• ITVI.USA
    11,095.550
    -126.500
    -1.1%
  • OTRI.USA
    15.880
    -0.310
    -1.9%
  • OTVI.USA
    11,081.180
    -123.910
    -1.1%
  • TLT.USA
    2.900
    0.000
    0%
  • TSTOPVRPM.ATLPHL
    2.520
    0.160
    6.8%
  • TSTOPVRPM.CHIATL
    1.860
    0.020
    1.1%
  • TSTOPVRPM.DALLAX
    1.310
    0.140
    12%
  • TSTOPVRPM.LAXDAL
    2.260
    0.100
    4.6%
  • TSTOPVRPM.PHLCHI
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    0.040
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  • TSTOPVRPM.LAXSEA
    2.730
    0.150
    5.8%
  • WAIT.USA
    103.000
    -17.000
    -14.2%
  • ITVI.USA
    11,095.550
    -126.500
    -1.1%
  • OTRI.USA
    15.880
    -0.310
    -1.9%
  • OTVI.USA
    11,081.180
    -123.910
    -1.1%
  • TLT.USA
    2.900
    0.000
    0%
  • TSTOPVRPM.ATLPHL
    2.520
    0.160
    6.8%
  • TSTOPVRPM.CHIATL
    1.860
    0.020
    1.1%
  • TSTOPVRPM.DALLAX
    1.310
    0.140
    12%
  • TSTOPVRPM.LAXDAL
    2.260
    0.100
    4.6%
  • TSTOPVRPM.PHLCHI
    1.260
    0.040
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  • TSTOPVRPM.LAXSEA
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  • WAIT.USA
    103.000
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Air CargoNews

WHO declares coronavirus a public health emergency, but doesn’t urge travel ban

Airlines continue to reduce China flights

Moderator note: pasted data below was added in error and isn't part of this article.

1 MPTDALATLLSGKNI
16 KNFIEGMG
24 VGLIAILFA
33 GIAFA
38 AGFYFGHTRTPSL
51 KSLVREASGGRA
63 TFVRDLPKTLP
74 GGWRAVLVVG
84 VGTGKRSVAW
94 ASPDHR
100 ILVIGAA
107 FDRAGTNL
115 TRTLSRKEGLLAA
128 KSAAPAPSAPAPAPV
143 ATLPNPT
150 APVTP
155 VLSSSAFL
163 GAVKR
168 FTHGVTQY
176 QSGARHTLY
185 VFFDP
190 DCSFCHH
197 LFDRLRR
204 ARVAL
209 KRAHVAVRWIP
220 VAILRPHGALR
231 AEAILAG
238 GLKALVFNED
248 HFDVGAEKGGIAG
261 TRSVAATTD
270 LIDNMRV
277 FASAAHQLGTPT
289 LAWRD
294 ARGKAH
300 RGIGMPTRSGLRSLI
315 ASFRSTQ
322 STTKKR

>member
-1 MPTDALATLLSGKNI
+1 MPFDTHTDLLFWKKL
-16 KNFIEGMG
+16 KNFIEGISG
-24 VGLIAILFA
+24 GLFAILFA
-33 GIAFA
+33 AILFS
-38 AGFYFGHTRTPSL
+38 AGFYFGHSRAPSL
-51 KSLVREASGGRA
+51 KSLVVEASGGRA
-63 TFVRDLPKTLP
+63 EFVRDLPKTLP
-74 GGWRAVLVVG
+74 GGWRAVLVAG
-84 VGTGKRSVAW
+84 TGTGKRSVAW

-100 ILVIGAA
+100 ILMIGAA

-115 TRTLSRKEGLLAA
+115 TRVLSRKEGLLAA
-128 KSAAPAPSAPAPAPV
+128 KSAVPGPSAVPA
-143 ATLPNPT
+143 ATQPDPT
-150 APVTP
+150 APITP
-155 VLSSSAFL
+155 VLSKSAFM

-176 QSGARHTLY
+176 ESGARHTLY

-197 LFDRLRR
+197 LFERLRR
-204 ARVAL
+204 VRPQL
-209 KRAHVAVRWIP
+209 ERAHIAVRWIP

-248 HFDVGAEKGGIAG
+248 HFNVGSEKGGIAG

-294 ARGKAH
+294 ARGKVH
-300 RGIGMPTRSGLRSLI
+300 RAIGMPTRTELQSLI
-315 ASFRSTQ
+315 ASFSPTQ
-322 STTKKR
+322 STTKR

The World Health Organization on Thursday declared the spreading novel coronavirus a public health emergency of international concern but said it was not recommending any restrictions on international travel or trade.

During a press briefing in Geneva, Dr. Tedros Adhanom Ghebreyesus, WHO’s director general, said “there is no reason for measures that unnecessarily interfere with international travel or trade.” He called on all countries to make decisions regarding restrictions that are evidence based.

“The main reason for this declaration is not because of what is happening in China, but because of what is happening in other countries,” he said, adding that the WHO Emergency Committee’s greatest concern is the potential for the virus to spread to countries with weaker health systems that are not prepared to deal with it.

Ghebreyesus praised China’s handling of the outbreak and said the organization opposes any travel restrictions leveled against China.

Ghebreyesus pointed out that a number of international airlines that have reduced or suspended service to China did so because of a drop in demand rather than because of the virus itself.

United is among the carriers that have reduced service because of falling demand. The airline said Thursday it is reducing from 12 to four its daily departures from the U.S. to China, effective Feb. 9 through March 28. United had announced more limited reductions earlier in the week.

United’s reductions involve Beijing, Hong Kong and Shanghai. It said there are no planned reductions at this time for service to Chengdu.

Numerous other airlines have announced service reductions or suspensions in the past few days. Others, like Abu Dhabi-based Etihad, told FreightWaves they were continuing to operate flights as normal but have relaxed restrictions on passengers making changes to travel plans.

The WHO says there 7,818 confirmed cases of coronavirus around the world, with nearly all of them in China, where 170 people have died. Outside China, a total of 82 cases have been reported in 18 countries.

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